Multistate marijuana operator MariMed mistakenly transferred hundreds of thousands of dollars to a “fraudulent recipient” after receiving a “forged email,” according to the company’s latest quarterly filing with U.S. securities regulators.
The fraud revelation comes shortly after the Massachusetts-based MSO’s chief financial officer resigned without explanation, although it is unclear whether the two events are linked.
MariMed, which operates in five states, confirmed to MJBizDaily that the lost sum totaled $646,000.
“We have nothing further to share other than that our expectation is we will recover lost funds either from the bank or through our cybersecurity insurance policy,” MariMed Chief Communications Officer Howard Schacter said in an emailed statement to MJBizDaily.
“This was a very sophisticated, global fraud that we believe took months of planning and we have been working with the FBI and local police during their investigations,” he continued.
“This should serve as a cautionary tale to any company, including those like MariMed that operate at the highest standard of financial discipline and governance.”
Money remains unrecovered
The transfer was related to a term-loan payment, according to MariMed’s 10-Q form for the quarter ended Sept. 30.
The money was sent to a Chase Bank account “provided in a forged email we received,” the filing noted.
It appears that MariMed scrambled to stop the transfer.
At first, Chase Bank told MariMed that the cannabis MSO “had identified the problem before the payment was delivered” and the transfer was on hold as the bank investigated.
“That investigation is still ongoing, and the bank has since indicated that the funds were delivered to the fraudulent recipient’s account,” MariMed wrote in its quarterly filing.
“We are awaiting receipt of a formal response from the bank with the results of its investigation and continue to pursue all channels through our bank to recover these funds.”
MariMed has also filed a claim under its corporate cybersecurity insurance.
The company, which accounted for the $646,000 sum as an expense in its financials, said it “will reverse the expense” if the money is recovered from the bank or from the insurance claim.
“We have implemented additional safeguards to protect ourselves from future fraudulent activity,” MariMed’s filing said.
Former MariMed CFO Susan Villare resigned effective Oct. 31, not long before the company reported third-quarter earnings.
MariMed’s Nov. 3 news release announcing Villare’s resignation offered no details or commentary regarding her departure.
The company declined to answer an MJBizDaily question regarding whether Villare’s resignation was related to the email fraud incident.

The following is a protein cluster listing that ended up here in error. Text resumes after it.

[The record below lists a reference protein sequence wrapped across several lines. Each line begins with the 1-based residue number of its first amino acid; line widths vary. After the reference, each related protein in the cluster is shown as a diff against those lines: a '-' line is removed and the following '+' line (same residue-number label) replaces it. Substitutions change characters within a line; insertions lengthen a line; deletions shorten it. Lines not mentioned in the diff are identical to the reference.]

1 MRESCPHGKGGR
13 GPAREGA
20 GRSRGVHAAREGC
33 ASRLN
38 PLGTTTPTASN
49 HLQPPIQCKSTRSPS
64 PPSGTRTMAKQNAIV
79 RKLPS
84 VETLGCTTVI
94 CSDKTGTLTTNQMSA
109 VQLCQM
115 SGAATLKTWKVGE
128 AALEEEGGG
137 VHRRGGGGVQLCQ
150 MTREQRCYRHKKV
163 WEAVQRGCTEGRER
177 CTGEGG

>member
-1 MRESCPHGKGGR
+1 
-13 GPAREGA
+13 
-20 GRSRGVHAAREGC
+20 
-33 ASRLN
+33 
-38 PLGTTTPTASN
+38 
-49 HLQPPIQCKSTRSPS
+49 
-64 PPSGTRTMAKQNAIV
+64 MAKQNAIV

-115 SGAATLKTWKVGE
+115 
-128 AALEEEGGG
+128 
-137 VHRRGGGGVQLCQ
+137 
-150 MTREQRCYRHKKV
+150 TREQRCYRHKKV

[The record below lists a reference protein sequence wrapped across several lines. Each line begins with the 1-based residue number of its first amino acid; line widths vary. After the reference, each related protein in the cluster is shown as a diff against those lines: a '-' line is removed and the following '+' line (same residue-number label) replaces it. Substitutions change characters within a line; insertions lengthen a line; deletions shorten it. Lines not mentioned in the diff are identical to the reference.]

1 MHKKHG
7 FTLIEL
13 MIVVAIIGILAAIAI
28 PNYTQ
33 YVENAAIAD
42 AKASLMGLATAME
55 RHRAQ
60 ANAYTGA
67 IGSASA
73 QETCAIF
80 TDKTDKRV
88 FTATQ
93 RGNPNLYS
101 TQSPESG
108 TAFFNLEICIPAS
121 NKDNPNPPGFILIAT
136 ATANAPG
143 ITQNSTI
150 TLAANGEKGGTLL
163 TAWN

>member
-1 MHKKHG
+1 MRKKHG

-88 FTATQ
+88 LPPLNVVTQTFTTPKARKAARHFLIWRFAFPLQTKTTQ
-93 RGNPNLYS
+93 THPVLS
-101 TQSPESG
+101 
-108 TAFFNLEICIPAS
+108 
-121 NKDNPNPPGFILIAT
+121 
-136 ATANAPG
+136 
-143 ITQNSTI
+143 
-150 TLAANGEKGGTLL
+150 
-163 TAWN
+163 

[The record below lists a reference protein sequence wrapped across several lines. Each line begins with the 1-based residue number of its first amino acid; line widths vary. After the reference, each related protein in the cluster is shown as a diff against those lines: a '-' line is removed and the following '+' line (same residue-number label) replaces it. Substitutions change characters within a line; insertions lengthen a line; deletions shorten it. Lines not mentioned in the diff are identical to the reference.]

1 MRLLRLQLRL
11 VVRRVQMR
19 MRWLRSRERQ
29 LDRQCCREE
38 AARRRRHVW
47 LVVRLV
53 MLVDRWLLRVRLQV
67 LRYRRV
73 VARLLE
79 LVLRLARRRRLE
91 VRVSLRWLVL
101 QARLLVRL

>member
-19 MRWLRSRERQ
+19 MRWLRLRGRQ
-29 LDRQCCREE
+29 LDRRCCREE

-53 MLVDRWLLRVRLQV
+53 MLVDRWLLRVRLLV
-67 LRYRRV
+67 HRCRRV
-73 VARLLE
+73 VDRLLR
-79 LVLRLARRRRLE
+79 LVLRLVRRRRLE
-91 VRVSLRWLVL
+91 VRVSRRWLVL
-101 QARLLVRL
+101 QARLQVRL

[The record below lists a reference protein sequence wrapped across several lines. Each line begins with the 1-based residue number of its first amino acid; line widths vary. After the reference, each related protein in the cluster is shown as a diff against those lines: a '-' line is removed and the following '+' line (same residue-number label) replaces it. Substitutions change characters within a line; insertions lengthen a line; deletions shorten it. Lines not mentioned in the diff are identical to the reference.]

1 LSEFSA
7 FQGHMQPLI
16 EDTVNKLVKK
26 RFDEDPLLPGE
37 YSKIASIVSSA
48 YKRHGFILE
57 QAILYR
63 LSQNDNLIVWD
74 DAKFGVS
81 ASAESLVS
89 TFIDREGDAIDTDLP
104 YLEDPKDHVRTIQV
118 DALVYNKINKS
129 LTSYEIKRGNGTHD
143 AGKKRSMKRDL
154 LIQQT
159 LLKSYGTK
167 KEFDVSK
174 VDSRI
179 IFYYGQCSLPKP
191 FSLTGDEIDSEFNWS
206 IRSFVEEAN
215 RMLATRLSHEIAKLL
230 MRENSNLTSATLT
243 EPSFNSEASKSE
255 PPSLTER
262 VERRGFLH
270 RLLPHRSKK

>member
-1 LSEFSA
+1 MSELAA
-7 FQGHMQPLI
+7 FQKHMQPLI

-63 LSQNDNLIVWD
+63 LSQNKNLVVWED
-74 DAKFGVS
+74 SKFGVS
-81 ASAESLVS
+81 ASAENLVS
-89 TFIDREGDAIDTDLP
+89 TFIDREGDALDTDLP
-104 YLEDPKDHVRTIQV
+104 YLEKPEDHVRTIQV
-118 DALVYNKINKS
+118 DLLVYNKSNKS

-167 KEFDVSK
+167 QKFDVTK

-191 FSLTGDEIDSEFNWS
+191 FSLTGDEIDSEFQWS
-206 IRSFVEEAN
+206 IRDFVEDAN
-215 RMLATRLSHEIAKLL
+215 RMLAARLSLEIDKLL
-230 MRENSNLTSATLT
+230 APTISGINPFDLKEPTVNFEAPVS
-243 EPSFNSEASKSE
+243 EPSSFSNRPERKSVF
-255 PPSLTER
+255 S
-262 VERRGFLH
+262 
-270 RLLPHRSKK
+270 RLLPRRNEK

MJBizDaily reached out to Villare for comment and is still awaiting a response.
Criminals ‘exploit the weakest link’
Joseph Steinberg is a New York-based cybersecurity expert and author who reviewed MariMed’s filing.
“These are not simplistic attacks where some random criminal sent out 10 million phishing emails,” Steinberg said.
“In most cases, these things are going to involve reconnaissance, planning, strategic targeting, using information – perhaps multiple steps by the fraudster, perhaps multiple emails, maybe even phone calls by the fraudster.”
Steinberg noted that he couldn’t comment on MariMed’s specific case without knowing more details.
However, he painted a picture of corporate cybercrime that’s much more complex than simple phishing scams.
“People have the tendency, sometimes, to say, ‘Oh, somebody got phished,’ and oversimplify it as if this were all an error by one party – it’s often not the case,” he said.
“Sometimes there are cases where banks have processed transactions that they shouldn’t have processed, (where) there were glaring red flags.
“Sometimes there are situations where the information came from the legitimate party,” Steinberg continued.
“There are cases where stuff is even confirmed over the phone, and there’s fraud involved in the phone calls.”
Fraudsters can breach a company’s cybersecurity indirectly by targeting third parties, Steinberg warned.
“Criminals know how to exploit the weakest link in the chain,” he said.
“If you’re a sizable business and you’re doing a lot of business, and you’ve got real money that can be stolen, criminals may try to get into you by leveraging mistakes or security weaknesses at a third party with whom you’re doing business – so you have to protect yourself, also, against those types of risks.”
Solomon Israel can be reached at email@example.com.